Eight years ago, the Hebrew school at Hillcrest Jewish Center was facing tough times.
“We were losing students,” said Robert Zuckerman, vice president of the Conservative congregation in Fresh Meadows.
Two other nearby Queens synagogues, the Hollis Hills Jewish Center and the Israel Center of Conservative Judaism, in Flushing, were facing a similar situation. But instead of cutting staff or programs, they have joined forces.
The result was Ohr Chadash Religious School, which begins the new school year with some 75 students — more than were enrolled in the three separate programs combined — and offers such activities as frequent field trips, shofar-making workshops and matzah-baking sessions.
The Queens synagogues may not have known it back in 2008, but it turns out that they were on the leading edge of an educational trend. Today, Hebrew schools from Minneapolis to Houston to Toronto are merging to form community religious schools. Making the best of demographic changes in the Jewish community and the fact that most Hebrew school students leave religious education behind after completing their bar/bat mitzvah obligations, they are increasingly partnering with other congregations, often across denominational boundaries.
“It’s a whole new model of education,” said Dana Prottas, executive director of Yachad — the Jewish Educational Platform for Teens in Minneapolis.
Some of these schools hold classes on a rotating basis in each of the participating congregations; others meet at a neutral site like a Jewish Community Center. Most are geared to high school-aged students though there are a few for the pre-bat/bar mitzvah crowd. Some have ambiguous names (such as “Experience” or “Yachad” or “Educational Platform”) that skirt the onus and out-of-date reputation of standard Hebrew school education. Many tend to offer courses with playful names: “Midrash Manicures,” “Mitzvah Clowning,” “Sex in the Texts” and “Cooking with Bubbies.”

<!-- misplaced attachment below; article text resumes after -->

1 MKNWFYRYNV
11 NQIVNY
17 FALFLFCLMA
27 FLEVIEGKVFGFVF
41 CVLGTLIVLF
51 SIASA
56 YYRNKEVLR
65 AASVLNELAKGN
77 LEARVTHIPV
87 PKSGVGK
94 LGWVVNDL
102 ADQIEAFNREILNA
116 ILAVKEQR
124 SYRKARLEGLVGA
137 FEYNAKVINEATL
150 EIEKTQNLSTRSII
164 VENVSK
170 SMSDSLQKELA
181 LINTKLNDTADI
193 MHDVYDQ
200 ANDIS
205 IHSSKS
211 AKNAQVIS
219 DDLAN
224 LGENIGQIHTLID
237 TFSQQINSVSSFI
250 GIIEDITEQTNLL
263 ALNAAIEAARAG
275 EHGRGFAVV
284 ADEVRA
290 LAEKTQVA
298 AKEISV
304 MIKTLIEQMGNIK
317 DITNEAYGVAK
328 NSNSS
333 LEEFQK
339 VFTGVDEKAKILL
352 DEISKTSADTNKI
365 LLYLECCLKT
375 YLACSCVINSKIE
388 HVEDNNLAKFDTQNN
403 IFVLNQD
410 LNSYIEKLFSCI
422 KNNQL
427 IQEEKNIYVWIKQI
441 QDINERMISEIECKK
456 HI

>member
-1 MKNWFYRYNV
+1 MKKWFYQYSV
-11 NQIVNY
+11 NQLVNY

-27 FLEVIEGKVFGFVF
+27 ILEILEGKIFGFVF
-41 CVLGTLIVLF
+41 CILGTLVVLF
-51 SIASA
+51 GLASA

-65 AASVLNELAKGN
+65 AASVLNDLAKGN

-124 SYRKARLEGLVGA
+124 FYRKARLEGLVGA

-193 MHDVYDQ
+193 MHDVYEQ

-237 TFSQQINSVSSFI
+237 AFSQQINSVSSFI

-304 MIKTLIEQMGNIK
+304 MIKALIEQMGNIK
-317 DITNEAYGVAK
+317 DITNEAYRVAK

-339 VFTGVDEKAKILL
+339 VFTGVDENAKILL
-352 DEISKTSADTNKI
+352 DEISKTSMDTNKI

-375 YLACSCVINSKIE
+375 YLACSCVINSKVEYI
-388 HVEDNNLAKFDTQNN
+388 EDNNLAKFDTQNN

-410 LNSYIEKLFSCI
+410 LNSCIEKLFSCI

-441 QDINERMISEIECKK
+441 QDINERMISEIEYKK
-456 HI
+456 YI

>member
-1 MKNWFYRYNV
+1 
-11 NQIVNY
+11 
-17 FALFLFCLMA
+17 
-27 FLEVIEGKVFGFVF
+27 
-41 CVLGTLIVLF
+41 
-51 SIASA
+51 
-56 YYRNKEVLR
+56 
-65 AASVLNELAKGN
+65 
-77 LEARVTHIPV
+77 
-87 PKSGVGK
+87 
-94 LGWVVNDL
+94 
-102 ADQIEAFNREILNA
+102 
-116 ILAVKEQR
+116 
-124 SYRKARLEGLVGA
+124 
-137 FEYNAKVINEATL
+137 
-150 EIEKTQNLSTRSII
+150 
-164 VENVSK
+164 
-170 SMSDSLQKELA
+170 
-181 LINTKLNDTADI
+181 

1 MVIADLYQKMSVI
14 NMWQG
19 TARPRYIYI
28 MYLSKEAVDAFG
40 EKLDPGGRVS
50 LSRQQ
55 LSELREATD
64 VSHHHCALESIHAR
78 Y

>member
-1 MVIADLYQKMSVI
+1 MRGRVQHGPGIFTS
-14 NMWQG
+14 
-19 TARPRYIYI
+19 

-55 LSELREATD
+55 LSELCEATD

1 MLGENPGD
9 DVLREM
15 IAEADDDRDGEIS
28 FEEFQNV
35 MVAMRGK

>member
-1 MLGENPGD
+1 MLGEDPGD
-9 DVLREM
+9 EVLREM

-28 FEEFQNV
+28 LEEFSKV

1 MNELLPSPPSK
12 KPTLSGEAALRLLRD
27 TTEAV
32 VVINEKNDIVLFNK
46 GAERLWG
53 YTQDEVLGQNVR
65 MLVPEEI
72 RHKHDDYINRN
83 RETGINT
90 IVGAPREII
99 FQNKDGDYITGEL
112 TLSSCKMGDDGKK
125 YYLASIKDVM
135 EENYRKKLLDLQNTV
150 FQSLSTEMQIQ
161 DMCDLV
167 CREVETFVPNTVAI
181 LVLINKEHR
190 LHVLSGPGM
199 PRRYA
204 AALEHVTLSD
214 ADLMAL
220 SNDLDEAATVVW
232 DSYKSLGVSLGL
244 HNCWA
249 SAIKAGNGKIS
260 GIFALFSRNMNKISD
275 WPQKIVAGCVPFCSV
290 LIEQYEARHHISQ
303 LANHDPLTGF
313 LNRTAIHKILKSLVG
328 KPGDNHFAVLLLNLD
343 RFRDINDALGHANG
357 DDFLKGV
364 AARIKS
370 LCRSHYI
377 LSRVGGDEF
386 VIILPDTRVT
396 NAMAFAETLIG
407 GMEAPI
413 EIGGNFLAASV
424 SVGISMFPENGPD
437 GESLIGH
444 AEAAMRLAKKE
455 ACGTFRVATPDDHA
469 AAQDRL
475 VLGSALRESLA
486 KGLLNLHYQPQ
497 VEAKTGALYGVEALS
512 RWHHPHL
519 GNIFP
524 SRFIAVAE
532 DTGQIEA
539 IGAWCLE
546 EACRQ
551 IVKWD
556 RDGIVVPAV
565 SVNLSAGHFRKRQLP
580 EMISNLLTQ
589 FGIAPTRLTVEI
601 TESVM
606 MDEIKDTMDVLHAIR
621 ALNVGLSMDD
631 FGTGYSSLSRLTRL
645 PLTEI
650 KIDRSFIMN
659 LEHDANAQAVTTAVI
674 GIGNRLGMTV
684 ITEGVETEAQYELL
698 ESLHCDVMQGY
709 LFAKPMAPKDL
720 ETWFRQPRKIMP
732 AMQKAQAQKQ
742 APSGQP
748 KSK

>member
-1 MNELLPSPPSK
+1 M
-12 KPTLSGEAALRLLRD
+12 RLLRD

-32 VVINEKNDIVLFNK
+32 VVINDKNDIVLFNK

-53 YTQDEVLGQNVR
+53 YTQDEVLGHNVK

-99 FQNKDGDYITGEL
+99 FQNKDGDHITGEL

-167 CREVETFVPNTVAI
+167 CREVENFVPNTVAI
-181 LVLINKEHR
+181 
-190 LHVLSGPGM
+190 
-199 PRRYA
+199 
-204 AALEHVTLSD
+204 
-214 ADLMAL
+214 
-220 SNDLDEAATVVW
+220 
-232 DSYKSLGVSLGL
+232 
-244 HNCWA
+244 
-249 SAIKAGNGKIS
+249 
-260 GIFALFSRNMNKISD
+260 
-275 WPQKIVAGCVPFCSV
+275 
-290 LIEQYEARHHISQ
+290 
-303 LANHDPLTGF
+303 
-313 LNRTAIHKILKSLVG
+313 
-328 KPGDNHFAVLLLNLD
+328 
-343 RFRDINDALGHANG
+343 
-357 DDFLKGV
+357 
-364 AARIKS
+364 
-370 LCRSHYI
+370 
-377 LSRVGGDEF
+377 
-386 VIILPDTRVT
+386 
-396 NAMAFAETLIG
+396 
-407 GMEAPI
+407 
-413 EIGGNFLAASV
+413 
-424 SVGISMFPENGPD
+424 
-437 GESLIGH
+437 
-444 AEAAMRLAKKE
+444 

The Westchester Jewish Teen Learning Initiative, launched four years ago by a coalition of 18 Westchester synagogues and JCCs, features such mini-courses as “Jewish Comedy 101” and “Sacred Scandals.”
The Project’s 18 participating Jewish Education Project congregations were brought together with the cooperation of UJA-Federation and Neshamot: Westchester Women’s Venture Philanthropy.
The Jewish Journey Project, which also began four years ago, allows students at JCC Manhattan and six partner shuls to choose among classes, college-style, with such options as “Printmaking the Parsha” and weeklong winter-break “intensives,” where they can improve their Ivrit fluency at “Hebrew Boot-Camp,” or collaboratively compose and perform a Torah-themed rock song at “Jewish Kids Rock.”
The merged programs, while not directly reducing the participating schools’ overhead or families’ tuition costs, keep expenses from rising and provide a larger group of peers with whom students can study and socialize.
“There isn’t any saving for us,” said Jordan Hoffman, assistant rabbi at Holy Blossom Temple in Toronto.
The benefits are “absolutely not just economic,” said Shari Weinberger, director of the decade-old North American Association of Community and Congregational Hebrew High Schools (NAACCHHS, pronounced like the Yiddish word for pride).
At Hillcrest Jewish Center, the benefits of joining forces were palpable. Without the creation of Ohr Chadash, extracurriculars at the three schools “would have been barebones,” Zuckerman said. Now, the offerings are more robust, and the school has earned several “Framework for Excellence” citations from the United Synagogue for Conservative Judaism.
In the 2016-17 academic year, more such community-minded schools are beginning their first or second year of operation. In Toronto, several dozen Jewish teenagers, meeting at landmark Holy Blossom, a Reform synagogue, will take part in the Jewish Teen Experience Midtown, under the auspices of Holy Blossom and two nearby Conservative synagogues.